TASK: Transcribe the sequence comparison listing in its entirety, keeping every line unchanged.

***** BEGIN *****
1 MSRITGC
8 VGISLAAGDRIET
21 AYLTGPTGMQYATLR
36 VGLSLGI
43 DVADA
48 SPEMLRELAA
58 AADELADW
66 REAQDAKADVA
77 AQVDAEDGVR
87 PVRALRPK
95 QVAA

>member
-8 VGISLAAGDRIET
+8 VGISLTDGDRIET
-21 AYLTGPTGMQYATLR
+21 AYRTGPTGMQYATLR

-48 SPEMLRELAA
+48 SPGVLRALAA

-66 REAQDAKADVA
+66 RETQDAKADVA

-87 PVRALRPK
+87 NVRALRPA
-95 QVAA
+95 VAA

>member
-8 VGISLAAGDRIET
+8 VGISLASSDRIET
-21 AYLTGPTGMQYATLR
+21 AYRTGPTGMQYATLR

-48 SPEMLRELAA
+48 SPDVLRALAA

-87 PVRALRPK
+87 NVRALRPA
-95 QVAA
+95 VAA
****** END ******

1 MSRITGC
8 VGISLAAGDRIET
21 AYLTGPTGMQYATLR
36 VGLSLGI
43 DVADA
48 SPEMLRELAA
58 AADELADW
66 REAQDAKADVA
77 AQVDAEDGVR
87 PVRALRPK
95 QVAA

>member
-8 VGISLAAGDRIET
+8 VGISLTDGDRIET
-21 AYLTGPTGMQYATLR
+21 AYRTGPTGMQYATLR

-48 SPEMLRELAA
+48 SPGVLRALAA

-66 REAQDAKADVA
+66 RETQDAKADVA

-87 PVRALRPK
+87 NVRALRPA
-95 QVAA
+95 VAA

>member
-8 VGISLAAGDRIET
+8 VGISLASSDRIET
-21 AYLTGPTGMQYATLR
+21 AYRTGPTGMQYATLR

-48 SPEMLRELAA
+48 SPDVLRALAA

-87 PVRALRPK
+87 NVRALRPA
-95 QVAA
+95 VAA